“Acts of kindness are often accompanied by emotional warmth. Emotional warmth produces the hormone, oxytocin, in the brain and throughout the body. Of recent interest is its significant role in the cardiovascular system.
Oxytocin causes the release of a chemical called nitric oxide in blood vessels, which dilates (expands) the blood vessels. This reduces blood pressure and therefore oxytocin is known as a ‘cardioprotective’ hormone because it protects the heart (by lowering blood pressure). The key is that acts kindness can produce oxytocin and therefore kindness can be said to be cardioprotective.”
Dr. Hamilton further explains that oxytocin also “reduces levels of free radicals and inflammation in the cardiovascular system.” This reduction of free radicals slows down the aging process. Free radicals and inflammation play a major role in heart disease , as documented by D. Jezova, and M. Ondrejcakova of the Institute of Experimental Endocrinology of the Slovak Academy of Sciences, Bratislava, Slovakia. These researchers concluded that oxytocin has a powerful effect on free radical and inflammation levels, which have been proven to lead to coronary heart disease. Therefore, when we engage in acts of kindness and love, we are reducing inflammation in the body and reducing heart disease risk.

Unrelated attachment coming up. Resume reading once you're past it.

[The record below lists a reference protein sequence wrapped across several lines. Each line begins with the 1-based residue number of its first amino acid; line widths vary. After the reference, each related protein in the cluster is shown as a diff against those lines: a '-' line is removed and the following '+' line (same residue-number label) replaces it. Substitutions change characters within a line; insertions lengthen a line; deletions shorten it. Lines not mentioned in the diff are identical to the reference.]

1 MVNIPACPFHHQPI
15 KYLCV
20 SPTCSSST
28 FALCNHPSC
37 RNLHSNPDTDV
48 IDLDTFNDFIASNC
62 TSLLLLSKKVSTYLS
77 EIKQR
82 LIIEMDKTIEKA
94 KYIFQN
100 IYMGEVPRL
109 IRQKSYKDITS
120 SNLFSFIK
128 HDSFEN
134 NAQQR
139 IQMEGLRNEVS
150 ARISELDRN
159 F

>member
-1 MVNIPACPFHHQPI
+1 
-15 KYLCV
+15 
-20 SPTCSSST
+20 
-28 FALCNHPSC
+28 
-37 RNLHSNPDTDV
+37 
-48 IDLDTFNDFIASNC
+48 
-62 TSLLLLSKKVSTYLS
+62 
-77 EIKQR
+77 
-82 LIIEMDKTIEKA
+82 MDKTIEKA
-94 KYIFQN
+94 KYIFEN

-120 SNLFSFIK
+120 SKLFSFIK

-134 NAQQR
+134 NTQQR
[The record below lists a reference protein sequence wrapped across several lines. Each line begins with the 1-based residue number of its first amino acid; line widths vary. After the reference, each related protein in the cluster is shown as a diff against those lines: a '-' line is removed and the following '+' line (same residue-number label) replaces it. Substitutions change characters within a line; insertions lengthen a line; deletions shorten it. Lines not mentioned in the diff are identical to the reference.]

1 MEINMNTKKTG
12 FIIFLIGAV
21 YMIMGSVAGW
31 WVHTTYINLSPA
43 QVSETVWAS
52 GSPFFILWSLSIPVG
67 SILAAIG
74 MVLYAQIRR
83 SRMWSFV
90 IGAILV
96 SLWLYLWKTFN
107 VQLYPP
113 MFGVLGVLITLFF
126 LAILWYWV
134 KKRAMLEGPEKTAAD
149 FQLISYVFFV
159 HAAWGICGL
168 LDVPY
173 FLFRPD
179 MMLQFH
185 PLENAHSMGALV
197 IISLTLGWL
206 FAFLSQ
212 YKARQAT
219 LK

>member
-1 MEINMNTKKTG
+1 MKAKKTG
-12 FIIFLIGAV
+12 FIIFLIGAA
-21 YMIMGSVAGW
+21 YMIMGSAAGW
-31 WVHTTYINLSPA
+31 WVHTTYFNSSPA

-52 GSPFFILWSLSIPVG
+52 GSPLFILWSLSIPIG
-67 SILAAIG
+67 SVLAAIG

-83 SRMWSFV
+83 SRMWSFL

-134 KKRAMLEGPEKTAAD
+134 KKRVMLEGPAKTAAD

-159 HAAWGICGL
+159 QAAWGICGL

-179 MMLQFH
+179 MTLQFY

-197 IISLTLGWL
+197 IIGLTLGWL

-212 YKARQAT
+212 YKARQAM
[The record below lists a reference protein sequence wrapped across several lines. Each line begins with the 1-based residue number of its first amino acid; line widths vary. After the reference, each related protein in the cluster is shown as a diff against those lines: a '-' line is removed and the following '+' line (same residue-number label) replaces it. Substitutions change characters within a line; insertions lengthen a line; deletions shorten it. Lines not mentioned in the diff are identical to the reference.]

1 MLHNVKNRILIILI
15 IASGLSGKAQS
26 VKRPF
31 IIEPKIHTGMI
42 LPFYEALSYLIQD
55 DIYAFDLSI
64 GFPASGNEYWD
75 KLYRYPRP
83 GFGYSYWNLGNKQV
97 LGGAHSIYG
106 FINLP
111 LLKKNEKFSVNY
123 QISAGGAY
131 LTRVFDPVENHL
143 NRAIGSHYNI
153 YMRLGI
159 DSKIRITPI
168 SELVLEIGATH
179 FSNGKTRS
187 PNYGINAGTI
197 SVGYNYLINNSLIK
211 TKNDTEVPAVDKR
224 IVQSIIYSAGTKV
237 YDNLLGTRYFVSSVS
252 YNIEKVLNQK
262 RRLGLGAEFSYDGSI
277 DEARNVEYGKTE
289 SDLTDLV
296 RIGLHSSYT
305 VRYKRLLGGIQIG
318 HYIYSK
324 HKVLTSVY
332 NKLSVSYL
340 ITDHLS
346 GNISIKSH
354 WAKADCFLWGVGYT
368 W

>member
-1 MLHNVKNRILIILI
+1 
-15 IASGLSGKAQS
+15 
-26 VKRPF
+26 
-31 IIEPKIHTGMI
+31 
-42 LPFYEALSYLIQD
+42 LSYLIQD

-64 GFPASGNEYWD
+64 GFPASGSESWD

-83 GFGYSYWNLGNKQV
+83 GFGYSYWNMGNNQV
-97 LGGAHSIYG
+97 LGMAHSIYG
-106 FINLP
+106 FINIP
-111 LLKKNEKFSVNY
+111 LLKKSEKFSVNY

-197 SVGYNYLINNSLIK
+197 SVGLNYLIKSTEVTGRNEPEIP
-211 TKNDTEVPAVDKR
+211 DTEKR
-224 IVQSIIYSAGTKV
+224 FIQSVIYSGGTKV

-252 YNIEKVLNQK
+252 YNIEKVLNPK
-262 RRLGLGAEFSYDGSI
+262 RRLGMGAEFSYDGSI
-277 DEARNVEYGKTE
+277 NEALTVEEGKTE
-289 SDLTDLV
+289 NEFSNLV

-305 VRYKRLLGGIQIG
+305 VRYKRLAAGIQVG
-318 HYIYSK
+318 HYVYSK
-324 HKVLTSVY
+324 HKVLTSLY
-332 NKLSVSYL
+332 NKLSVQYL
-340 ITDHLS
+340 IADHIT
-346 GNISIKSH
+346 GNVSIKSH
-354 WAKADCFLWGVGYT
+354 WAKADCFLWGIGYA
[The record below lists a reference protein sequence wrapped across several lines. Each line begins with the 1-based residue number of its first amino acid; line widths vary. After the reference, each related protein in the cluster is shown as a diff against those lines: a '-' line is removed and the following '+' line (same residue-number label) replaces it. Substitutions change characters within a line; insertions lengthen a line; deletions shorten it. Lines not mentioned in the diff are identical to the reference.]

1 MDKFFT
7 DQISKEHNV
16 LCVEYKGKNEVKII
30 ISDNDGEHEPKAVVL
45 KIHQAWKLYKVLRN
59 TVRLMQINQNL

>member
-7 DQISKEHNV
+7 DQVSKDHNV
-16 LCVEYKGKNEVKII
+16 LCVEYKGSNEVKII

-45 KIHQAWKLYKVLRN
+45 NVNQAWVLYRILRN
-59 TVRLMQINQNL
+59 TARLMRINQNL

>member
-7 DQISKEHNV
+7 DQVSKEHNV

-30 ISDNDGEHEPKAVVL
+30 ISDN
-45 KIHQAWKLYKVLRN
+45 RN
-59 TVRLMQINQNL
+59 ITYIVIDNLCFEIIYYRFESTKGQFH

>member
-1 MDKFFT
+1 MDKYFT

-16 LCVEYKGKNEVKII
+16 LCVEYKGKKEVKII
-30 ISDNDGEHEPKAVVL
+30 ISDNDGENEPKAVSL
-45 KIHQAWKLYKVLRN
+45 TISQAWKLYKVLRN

In his book, the “Power of Intention”, Dr. Wayne Dyer cites scientific studies concluding that kindness both increases levels of the neurotransmitter serotonin and strengthens our immune systems. When serotonin is released into the body, people feel less stress, euphoric, relaxed and happy. The biological, psychological and mental effects of kindness on the human body are expansive and not limited only to the “givers” or the “receivers.” Research has shown that an act of kindness not only increases the levels of serotonin in the recipient, but also in the person who is being kind, and in those who witness the act of kindness.